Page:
Aug 8, 2016

America's Wild Woodlands

edited by Donald J. Crump, et al.

I'm going through my National Geographic books. This one has numerous authors. It is, just as the title describes, a description of the various types of forests that cover North America. The chapters are about visits to different national parks and refuges, each encompassing a particular type of habitat. While the refuge book told me a lot about animals, this one is mostly focused on plants. Names of plants abound, their different communities and what makes them thrive and how people are managing woodlands to keep certain species from disappearing. There's frequent mention of harvesting methods, selective logging and thinning of trees, concerns about how to manage fires (which can be rejuvenating) and over other negative influences on forestland: insect infestations, tree diseases, acid rain. It reminds me a lot of Thoreau's Faith in a Seed, but this book is actually drier reading. Thankfully the text is brief, makes its point, and the pictures are numerous. Photographs are very nice and the illustrations by Alan Singer are exquisite in their tidy detail.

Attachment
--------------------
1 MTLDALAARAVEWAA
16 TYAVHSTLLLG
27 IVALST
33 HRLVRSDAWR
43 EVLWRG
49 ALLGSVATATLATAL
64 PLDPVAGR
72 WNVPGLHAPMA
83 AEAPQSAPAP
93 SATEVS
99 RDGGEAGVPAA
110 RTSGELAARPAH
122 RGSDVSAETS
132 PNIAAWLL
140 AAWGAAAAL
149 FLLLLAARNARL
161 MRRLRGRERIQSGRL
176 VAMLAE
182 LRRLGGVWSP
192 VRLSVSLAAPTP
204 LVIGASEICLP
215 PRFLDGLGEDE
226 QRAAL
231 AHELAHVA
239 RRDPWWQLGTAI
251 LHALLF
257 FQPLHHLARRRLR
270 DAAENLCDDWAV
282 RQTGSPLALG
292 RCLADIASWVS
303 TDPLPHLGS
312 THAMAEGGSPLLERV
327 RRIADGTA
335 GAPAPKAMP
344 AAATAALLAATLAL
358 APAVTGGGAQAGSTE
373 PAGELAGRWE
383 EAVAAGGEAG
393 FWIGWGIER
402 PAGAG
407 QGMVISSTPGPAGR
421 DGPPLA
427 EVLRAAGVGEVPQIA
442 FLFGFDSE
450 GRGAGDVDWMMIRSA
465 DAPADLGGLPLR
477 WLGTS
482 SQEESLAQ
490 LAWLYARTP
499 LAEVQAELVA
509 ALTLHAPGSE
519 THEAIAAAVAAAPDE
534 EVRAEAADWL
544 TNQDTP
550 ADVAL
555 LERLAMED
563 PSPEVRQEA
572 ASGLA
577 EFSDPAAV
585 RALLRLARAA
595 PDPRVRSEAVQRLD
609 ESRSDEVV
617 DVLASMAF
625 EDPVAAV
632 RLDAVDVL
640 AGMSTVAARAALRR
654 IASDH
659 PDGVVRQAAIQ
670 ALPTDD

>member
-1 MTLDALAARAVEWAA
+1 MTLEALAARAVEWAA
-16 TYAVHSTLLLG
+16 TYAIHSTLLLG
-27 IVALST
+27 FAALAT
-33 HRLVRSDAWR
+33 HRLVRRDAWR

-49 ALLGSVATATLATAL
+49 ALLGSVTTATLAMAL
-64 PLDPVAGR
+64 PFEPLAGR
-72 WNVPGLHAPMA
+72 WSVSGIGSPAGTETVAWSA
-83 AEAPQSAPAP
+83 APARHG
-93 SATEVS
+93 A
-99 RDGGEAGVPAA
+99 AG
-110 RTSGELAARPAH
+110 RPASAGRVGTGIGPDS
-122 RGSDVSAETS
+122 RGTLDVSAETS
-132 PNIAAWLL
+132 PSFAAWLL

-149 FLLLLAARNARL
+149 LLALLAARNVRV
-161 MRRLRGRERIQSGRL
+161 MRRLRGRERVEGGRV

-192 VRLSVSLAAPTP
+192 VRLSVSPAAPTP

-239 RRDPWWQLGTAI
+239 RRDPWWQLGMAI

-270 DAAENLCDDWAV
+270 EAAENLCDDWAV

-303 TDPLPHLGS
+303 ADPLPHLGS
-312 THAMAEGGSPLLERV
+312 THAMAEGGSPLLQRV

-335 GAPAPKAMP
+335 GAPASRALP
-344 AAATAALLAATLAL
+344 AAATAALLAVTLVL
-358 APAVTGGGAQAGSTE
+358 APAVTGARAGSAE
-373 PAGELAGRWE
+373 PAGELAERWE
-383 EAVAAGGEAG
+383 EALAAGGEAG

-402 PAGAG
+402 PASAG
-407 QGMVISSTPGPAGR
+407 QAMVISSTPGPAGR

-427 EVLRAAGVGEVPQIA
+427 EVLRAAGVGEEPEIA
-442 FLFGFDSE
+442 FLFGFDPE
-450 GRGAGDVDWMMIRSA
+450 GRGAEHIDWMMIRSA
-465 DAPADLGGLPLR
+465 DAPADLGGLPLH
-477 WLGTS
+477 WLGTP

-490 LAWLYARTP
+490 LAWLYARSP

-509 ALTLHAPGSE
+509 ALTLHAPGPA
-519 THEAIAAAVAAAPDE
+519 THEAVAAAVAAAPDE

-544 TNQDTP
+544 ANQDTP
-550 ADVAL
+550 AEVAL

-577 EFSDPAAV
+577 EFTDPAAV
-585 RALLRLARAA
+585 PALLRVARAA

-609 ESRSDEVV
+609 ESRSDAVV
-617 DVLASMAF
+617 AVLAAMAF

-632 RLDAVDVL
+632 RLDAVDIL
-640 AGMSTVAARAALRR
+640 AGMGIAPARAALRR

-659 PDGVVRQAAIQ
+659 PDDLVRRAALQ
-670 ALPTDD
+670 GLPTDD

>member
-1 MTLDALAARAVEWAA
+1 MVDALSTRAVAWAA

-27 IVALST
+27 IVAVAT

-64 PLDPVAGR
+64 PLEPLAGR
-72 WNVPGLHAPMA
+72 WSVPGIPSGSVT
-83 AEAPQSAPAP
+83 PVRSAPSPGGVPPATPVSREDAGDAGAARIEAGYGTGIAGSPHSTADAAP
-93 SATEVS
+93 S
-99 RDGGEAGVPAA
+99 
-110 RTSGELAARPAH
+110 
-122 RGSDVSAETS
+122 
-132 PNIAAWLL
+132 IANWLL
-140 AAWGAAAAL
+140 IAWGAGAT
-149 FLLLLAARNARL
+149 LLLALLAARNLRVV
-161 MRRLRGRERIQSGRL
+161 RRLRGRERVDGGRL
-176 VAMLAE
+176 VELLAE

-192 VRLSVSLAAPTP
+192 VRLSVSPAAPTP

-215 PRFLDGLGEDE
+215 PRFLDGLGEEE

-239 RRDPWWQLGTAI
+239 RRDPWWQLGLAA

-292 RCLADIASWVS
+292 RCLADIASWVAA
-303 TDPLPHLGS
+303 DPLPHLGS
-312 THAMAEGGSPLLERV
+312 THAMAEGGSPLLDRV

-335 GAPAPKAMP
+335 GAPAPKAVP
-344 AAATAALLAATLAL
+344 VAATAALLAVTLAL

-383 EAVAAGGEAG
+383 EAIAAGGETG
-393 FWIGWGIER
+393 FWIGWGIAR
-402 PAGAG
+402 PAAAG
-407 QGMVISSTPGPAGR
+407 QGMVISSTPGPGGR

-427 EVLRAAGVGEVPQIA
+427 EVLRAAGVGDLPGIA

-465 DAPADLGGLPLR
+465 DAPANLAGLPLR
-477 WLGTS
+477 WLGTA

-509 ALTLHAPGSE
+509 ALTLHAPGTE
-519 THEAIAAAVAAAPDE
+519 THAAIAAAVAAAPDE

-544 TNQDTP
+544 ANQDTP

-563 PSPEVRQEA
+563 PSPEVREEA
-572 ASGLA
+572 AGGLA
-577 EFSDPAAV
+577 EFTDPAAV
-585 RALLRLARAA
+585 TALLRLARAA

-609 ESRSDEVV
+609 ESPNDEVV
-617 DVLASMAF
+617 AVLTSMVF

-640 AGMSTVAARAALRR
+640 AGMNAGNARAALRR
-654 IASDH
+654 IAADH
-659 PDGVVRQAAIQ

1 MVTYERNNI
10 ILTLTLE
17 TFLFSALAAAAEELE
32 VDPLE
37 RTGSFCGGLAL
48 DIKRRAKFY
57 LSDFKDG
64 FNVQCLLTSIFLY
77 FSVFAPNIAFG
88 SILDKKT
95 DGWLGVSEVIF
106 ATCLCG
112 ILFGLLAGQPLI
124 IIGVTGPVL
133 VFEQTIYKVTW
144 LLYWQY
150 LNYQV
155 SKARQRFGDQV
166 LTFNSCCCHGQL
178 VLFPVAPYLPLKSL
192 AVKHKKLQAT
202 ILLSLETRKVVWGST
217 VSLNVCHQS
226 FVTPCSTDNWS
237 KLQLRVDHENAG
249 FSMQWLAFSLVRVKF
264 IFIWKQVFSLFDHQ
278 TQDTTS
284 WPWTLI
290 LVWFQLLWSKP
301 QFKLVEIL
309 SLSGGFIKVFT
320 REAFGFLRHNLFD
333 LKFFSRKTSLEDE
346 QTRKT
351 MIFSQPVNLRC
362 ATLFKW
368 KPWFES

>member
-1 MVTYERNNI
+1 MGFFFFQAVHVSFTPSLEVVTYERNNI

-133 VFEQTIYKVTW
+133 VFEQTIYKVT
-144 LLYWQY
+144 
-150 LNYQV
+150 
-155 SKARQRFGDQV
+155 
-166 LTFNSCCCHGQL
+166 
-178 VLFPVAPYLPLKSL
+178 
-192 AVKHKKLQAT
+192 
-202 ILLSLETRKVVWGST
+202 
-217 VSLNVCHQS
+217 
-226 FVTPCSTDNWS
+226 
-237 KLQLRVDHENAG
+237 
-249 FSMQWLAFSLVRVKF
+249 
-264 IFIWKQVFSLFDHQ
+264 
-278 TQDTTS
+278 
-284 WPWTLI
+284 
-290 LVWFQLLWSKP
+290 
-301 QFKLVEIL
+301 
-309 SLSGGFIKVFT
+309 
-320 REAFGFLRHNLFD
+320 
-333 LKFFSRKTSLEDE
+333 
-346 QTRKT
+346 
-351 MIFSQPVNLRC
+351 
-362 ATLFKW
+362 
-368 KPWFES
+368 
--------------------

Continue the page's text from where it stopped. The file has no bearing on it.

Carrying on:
Disappointingly, only the cover illustration (hidden by the jacket) includes a bird, all the others show identifying tree foliage.

Rating: 2/5      200 pages, 1985

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